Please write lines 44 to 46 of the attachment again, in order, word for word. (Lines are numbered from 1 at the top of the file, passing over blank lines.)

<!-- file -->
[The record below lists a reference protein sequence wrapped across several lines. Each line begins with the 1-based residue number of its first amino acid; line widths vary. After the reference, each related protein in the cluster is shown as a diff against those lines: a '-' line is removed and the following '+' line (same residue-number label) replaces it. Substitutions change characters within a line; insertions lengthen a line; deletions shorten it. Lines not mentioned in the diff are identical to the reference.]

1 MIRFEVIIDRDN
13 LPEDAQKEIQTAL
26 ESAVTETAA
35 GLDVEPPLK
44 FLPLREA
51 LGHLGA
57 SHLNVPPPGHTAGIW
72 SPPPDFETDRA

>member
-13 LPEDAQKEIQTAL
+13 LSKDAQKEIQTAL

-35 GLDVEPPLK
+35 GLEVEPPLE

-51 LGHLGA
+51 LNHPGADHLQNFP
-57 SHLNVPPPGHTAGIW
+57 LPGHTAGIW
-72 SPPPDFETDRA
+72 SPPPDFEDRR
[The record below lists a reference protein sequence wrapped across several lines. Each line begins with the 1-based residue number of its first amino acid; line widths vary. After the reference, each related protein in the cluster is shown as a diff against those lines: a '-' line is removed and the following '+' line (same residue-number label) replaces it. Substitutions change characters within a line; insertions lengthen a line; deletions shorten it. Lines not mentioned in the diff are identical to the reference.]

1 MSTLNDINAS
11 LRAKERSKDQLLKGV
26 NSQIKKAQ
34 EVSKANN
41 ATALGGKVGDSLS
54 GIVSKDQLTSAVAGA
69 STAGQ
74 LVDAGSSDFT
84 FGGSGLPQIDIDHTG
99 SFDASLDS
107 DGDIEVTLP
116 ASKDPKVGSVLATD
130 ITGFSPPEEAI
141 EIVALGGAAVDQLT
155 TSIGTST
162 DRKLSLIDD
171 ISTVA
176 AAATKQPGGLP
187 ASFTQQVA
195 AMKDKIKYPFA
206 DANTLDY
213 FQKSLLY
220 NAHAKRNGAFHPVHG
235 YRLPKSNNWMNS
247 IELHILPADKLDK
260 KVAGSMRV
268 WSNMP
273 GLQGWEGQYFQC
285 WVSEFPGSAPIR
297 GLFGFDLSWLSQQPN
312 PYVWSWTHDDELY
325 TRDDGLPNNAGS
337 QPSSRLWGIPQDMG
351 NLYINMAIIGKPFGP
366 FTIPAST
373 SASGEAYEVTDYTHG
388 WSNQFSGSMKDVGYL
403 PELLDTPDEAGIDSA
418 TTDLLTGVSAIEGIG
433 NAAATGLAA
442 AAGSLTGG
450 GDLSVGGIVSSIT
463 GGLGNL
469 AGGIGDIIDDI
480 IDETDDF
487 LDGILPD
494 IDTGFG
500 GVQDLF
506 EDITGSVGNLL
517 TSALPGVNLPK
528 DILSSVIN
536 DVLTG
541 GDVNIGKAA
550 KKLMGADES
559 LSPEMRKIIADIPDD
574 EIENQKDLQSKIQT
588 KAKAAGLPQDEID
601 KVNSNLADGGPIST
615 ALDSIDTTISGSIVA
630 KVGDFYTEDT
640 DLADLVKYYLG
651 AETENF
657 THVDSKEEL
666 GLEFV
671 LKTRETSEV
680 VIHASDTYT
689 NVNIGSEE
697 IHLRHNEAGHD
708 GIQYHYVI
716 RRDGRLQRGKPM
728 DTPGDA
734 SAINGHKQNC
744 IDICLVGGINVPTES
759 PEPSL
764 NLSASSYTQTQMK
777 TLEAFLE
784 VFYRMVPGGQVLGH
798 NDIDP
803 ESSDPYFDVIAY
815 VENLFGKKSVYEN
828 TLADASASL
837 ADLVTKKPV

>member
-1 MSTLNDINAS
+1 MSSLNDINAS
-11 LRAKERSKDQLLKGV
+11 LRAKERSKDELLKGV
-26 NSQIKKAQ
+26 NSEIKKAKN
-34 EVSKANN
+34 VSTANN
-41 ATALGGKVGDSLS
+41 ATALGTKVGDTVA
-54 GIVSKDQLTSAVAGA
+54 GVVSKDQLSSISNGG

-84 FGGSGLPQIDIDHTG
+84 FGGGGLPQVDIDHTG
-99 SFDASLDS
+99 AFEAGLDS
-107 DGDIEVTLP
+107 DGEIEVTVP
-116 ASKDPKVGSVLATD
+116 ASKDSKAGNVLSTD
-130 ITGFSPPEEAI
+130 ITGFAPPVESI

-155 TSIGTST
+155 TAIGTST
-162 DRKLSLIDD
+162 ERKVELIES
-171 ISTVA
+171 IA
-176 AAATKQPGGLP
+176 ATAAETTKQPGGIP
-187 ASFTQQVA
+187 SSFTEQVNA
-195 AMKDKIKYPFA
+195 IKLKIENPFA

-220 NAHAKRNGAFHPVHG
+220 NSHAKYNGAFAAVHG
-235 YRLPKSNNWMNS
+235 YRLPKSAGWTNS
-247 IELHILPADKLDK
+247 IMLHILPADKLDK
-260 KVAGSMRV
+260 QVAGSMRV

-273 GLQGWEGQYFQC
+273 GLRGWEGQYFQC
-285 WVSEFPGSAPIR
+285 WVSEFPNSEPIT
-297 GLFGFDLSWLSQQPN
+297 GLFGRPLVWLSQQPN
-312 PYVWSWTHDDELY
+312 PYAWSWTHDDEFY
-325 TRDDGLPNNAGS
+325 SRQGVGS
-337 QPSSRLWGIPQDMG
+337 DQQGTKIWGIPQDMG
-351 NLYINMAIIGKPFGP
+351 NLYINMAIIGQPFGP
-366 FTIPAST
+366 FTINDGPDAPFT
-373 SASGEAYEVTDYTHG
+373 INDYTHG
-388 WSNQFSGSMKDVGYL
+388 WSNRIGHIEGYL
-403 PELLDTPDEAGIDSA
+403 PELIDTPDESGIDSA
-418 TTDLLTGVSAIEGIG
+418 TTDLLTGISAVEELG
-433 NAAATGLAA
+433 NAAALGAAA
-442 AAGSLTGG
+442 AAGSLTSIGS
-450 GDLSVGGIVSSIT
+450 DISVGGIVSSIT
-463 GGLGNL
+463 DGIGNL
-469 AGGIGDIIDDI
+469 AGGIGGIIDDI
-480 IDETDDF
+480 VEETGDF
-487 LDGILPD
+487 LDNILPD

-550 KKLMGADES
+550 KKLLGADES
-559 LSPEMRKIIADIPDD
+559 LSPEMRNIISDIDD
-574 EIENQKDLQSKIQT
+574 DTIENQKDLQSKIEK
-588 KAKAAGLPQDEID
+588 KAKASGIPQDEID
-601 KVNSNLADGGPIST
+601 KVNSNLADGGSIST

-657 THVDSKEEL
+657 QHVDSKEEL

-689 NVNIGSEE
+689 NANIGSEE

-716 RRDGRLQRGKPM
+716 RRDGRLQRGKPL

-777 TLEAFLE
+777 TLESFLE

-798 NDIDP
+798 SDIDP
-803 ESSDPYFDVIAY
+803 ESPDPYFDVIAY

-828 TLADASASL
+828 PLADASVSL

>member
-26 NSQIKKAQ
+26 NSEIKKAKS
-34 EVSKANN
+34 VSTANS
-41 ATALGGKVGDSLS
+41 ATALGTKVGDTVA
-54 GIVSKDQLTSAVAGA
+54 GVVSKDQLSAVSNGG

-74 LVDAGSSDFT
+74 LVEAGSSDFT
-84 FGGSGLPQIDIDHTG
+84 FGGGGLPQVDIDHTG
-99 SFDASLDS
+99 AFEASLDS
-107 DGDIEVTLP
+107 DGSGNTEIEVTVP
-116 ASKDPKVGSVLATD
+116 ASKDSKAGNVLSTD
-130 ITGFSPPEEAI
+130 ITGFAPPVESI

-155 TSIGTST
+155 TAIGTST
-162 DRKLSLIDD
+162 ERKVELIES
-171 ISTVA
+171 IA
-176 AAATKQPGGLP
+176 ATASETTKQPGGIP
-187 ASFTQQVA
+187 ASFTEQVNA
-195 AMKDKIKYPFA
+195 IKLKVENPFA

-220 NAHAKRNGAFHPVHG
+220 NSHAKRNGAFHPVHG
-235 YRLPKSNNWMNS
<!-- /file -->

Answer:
220 NAHAKRNGAFHPVHG
235 YRLPKSNNWMNS
247 IELHILPADKLDK